CONAN: I'm sorry, that if we took their side, they might switch sides?

LESLIE: Well, maybe. They might be a little more hesitant to fight against the president if they thought that they were - it looked like they were on the side of the U.S.

CONAN: The U.S. is a toxic - can be a toxic subject in Iran, Danielle Pletka. It really is, after decades of rhetoric about the Great Satan, mention the United States and all that history, it does bring up a strong taint to anybody who's perceived to be on the side of the United States.

Ms. PLETKA: Well, two things. I think the caller makes an interesting point and that is that the United States has been so vilified by the government that certainly there will be some - I would say especially some in the Mousavi camp, not among the demonstrators, who are going to be leery about being accused of actually being running dogs of the Americans or the British, as the supreme leader said last week - and I think we need to not fool ourselves.

This isn't actually about us. This isn't about the national security priorities that we put front and center. It isn't about should we have a nuclear weapons program or should we support Hezbollah and Hamas. This is not what people in Iran are fighting about.

This is a really - this is an Iranian battle, and Paul and others who have suggested that it is are absolutely right. That being said, the history of most revolutions is that their outcomes are not necessarily related to their inputs, and once people are out in the street, where you saw in Iran, at first they were holding up pictures of Mousavi. Now they are down with the dictator, Khamenei, the supreme leader.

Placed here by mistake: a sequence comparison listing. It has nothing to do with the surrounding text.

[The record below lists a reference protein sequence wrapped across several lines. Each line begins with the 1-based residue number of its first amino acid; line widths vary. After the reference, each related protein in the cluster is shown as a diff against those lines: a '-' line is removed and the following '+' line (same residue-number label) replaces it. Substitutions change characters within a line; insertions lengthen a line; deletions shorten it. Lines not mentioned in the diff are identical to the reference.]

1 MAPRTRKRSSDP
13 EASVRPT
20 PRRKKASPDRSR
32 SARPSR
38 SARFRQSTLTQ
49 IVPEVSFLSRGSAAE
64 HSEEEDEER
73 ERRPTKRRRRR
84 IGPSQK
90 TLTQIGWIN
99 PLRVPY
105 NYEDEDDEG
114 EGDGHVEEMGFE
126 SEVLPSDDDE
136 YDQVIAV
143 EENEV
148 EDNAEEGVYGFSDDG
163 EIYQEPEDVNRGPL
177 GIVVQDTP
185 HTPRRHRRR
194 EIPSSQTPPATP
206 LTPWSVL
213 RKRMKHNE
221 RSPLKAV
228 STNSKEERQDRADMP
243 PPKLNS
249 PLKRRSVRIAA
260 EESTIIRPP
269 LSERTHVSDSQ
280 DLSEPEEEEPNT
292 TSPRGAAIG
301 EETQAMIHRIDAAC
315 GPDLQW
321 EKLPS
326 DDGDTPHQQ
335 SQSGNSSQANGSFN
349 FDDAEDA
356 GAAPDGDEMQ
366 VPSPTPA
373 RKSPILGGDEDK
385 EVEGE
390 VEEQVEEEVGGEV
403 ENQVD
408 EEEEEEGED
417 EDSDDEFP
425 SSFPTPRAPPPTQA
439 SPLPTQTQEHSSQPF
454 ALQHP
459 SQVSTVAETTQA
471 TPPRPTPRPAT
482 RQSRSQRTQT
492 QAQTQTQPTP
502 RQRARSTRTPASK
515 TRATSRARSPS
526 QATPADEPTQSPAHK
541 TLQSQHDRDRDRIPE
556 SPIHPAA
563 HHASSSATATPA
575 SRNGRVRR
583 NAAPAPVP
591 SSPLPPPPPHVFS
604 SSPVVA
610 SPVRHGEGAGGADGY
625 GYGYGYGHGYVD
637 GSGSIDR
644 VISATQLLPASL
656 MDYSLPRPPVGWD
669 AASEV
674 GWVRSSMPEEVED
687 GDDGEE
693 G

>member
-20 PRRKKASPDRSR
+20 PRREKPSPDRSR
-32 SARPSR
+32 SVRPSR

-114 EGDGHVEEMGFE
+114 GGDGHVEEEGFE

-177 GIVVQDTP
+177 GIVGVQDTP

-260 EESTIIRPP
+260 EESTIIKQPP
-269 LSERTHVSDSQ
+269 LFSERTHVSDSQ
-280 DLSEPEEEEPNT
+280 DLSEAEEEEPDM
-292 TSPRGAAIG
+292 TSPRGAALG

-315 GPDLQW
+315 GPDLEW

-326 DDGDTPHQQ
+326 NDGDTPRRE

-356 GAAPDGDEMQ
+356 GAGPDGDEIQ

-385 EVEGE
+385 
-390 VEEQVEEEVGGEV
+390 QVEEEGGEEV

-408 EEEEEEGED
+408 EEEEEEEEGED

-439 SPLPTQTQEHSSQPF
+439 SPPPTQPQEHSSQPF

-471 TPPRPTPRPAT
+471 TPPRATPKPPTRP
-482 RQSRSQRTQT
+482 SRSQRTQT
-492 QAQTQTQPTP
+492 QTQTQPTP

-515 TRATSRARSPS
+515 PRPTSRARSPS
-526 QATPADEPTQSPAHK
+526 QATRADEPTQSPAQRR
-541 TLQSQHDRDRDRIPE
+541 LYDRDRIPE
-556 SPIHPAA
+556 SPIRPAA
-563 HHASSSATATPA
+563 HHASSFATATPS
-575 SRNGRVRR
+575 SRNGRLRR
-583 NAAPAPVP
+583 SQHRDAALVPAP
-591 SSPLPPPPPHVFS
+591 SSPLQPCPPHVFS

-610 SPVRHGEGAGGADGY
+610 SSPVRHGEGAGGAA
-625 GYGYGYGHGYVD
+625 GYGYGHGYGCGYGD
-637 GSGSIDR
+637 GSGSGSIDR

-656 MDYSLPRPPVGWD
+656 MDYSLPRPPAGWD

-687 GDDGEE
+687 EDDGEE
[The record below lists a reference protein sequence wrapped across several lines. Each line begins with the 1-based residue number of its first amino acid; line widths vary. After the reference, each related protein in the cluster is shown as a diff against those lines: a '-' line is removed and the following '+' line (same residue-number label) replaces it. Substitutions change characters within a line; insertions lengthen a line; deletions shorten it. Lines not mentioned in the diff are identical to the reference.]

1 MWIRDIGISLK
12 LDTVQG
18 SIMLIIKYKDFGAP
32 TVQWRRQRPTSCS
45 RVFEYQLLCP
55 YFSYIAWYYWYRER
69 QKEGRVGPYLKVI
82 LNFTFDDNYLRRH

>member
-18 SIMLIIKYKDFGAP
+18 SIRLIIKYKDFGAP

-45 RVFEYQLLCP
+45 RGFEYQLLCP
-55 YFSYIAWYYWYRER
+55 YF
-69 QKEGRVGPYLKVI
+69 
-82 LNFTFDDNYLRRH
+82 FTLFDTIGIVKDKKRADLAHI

So you know, it does unleash important forces at hand. I would only make one more note about Iran, which I think does make it unique in the Middle East. The United States consistently, when polled on its popularity throughout the Arab and Persian world, throughout the Middle East and North Africa, rates tops in one country year after year after year, and that is in Iran.

CONAN: Yet those numbers are hardly overwhelming. I think they were about 23, 25 percent.

Ms. PLETKA: No, that's not true. They're actually much higher than that. They really are, which is quite striking, and we can talk endlessly about why that might be the case.

CONAN: Okay, in any case, let's see if we can get another caller on the line, and let's go to Abdullah, Abdullah calling us from Jeddah in Saudi Arabia.

ABDULLAH (Caller): Yes. How are you? Thank you for your topics. I love topics on (unintelligible).

CONAN: Well go ahead. What's your question?